Wednesday, August 27, 2014

Why I'm Asking You Not to Use Laptops

I am far from alone in asking students not to use laptops (or phones) in class. Some of my colleagues, though, seem surprised that I don’t get pushback from students about this policy. I like to think it has something to do with my taking the time to explain my laptop policy for the class and then working hard to keep up my end of the contract.

Let me explain. On the first day of class, students and I spend the first 30-40 minutes learning something new about how language works (in order to set the tone for the class), and then we go over the syllabus. When we get to the laptop policy, I pause and say, “Let me tell you why I ask you generally not to use laptops in class.” And here’s the gist of what I say after that:

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Clients, not Customers

Chronicle piece about the benefits of approaching students as clients, with all the attendant problems. Comments are no doubt more intriguing than the actual article.

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College textbook forecast: Radical change ahead

Article in University Business about the shifting terrain of textbook publishing, with a focus on the problems of cost and possible future business models.

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Teaching Roundtable Warren Rosenberg, Wabash College

Walking on Eggs: Handling Difficult Discussions

Warren will lead faculty in a conversation about how to negotiate difficult discussions and situations in the classroom.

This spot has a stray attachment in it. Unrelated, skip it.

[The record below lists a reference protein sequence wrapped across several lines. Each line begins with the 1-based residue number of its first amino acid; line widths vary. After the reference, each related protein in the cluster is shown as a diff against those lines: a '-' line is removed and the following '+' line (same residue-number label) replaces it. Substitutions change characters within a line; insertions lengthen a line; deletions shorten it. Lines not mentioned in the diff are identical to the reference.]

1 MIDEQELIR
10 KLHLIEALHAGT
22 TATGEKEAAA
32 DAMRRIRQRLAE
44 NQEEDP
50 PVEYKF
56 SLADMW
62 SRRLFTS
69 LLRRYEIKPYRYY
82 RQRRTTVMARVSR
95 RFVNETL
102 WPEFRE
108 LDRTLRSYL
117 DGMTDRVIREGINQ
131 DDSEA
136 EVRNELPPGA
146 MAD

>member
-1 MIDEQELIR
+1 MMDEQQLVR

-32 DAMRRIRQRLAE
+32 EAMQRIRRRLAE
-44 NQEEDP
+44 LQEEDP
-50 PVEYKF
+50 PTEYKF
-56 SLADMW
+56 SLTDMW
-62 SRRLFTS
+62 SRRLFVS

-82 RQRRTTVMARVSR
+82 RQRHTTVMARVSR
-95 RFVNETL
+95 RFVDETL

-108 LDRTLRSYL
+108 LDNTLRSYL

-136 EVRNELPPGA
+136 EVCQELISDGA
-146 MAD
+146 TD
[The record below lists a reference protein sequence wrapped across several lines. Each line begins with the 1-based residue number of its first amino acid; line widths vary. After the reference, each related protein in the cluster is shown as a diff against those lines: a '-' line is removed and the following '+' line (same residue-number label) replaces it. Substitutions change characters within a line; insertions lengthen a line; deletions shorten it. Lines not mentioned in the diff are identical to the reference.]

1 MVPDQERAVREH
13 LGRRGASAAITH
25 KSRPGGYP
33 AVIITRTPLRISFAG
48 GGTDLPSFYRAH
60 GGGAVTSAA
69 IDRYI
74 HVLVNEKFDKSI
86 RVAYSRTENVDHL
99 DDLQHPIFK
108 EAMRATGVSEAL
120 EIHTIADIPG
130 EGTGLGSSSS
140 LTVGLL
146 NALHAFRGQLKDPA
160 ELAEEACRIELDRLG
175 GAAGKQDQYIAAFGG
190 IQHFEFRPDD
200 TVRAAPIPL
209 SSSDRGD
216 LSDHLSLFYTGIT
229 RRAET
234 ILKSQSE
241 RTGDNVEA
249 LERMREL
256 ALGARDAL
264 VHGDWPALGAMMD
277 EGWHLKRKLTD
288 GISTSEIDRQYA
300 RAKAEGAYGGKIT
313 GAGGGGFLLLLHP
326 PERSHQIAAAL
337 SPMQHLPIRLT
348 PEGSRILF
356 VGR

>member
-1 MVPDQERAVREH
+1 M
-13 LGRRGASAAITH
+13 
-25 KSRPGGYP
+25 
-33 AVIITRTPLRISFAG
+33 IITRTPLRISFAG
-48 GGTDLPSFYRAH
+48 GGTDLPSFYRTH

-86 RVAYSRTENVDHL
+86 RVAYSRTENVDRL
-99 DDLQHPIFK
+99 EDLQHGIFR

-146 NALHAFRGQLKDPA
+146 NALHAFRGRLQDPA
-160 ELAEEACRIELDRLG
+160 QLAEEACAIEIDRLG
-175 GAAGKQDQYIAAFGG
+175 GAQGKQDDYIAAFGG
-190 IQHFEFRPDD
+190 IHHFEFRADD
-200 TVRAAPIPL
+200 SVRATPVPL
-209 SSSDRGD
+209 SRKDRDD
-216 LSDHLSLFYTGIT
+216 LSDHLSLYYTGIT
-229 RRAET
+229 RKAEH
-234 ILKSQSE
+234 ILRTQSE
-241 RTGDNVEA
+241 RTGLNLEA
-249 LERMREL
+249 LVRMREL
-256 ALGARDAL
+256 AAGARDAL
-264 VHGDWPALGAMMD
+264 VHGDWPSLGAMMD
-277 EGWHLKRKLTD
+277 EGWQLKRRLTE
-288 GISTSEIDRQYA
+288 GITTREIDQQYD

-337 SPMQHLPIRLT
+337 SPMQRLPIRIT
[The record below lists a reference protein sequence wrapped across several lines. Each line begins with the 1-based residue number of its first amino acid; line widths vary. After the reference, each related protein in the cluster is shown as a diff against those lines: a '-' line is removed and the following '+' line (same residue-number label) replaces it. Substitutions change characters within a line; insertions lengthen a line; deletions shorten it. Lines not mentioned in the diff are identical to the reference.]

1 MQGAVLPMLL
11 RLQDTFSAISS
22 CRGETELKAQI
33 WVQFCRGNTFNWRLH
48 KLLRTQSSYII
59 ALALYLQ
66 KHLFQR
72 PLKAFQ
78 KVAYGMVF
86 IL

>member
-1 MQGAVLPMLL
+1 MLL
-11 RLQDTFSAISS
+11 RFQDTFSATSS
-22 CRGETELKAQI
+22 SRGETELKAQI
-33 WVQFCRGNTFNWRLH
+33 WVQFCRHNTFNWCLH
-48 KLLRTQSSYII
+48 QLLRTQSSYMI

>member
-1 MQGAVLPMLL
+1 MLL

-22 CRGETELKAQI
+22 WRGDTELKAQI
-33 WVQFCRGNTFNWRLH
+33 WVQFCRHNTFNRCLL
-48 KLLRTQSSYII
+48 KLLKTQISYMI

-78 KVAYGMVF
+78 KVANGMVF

Friday, May 2, 2014

Everyone Should Teach Writing

Most of my faculty colleagues agree that Writing Across the Curriculum (WAC), in which the task of teaching writing is one assigned to all professors, not just those who teach English or composition, is an important academic concept. If we had a WAC playbook, it would sound something like this: students need to write clear, organized, persuasive prose, not only in the liberal arts, but in the sciences and professional disciplines as well. Conventional wisdom and practical experience tell us that students’ ability to secure jobs and advance in their careers depends, to a great extent, on their communication skills, including polished, professional writing.

Writing is thinking made manifest. If students cannot think clearly, they will not write well. So in this respect, writing is tangible evidence of critical thinking -- or the lack of it -- and is a helpful indicator of how students construct knowledge out of information.